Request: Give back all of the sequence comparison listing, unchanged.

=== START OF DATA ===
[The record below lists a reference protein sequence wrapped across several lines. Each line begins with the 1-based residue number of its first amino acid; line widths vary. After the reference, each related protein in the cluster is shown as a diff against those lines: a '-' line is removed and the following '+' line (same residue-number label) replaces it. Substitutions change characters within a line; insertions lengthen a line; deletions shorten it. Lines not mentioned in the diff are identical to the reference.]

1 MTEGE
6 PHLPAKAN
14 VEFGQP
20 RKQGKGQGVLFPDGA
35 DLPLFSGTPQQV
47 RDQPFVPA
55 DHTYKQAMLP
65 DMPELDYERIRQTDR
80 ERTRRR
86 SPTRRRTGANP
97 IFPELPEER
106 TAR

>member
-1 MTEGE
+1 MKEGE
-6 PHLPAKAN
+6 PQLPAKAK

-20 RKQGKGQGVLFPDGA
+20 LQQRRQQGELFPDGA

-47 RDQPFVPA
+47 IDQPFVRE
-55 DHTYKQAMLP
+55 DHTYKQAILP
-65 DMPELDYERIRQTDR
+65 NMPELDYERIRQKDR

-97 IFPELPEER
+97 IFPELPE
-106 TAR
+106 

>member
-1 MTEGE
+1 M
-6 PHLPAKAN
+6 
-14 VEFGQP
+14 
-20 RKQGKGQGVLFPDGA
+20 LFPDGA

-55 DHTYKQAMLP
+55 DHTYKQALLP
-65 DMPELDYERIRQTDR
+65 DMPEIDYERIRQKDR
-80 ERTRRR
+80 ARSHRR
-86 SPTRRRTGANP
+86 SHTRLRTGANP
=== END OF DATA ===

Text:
[The record below lists a reference protein sequence wrapped across several lines. Each line begins with the 1-based residue number of its first amino acid; line widths vary. After the reference, each related protein in the cluster is shown as a diff against those lines: a '-' line is removed and the following '+' line (same residue-number label) replaces it. Substitutions change characters within a line; insertions lengthen a line; deletions shorten it. Lines not mentioned in the diff are identical to the reference.]

1 MTEGE
6 PHLPAKAN
14 VEFGQP
20 RKQGKGQGVLFPDGA
35 DLPLFSGTPQQV
47 RDQPFVPA
55 DHTYKQAMLP
65 DMPELDYERIRQTDR
80 ERTRRR
86 SPTRRRTGANP
97 IFPELPEER
106 TAR

>member
-1 MTEGE
+1 MKEGE
-6 PHLPAKAN
+6 PQLPAKAK

-20 RKQGKGQGVLFPDGA
+20 LQQRRQQGELFPDGA

-47 RDQPFVPA
+47 IDQPFVRE
-55 DHTYKQAMLP
+55 DHTYKQAILP
-65 DMPELDYERIRQTDR
+65 NMPELDYERIRQKDR

-97 IFPELPEER
+97 IFPELPE
-106 TAR
+106 

>member
-1 MTEGE
+1 M
-6 PHLPAKAN
+6 
-14 VEFGQP
+14 
-20 RKQGKGQGVLFPDGA
+20 LFPDGA

-55 DHTYKQAMLP
+55 DHTYKQALLP
-65 DMPELDYERIRQTDR
+65 DMPEIDYERIRQKDR
-80 ERTRRR
+80 ARSHRR
-86 SPTRRRTGANP
+86 SHTRLRTGANP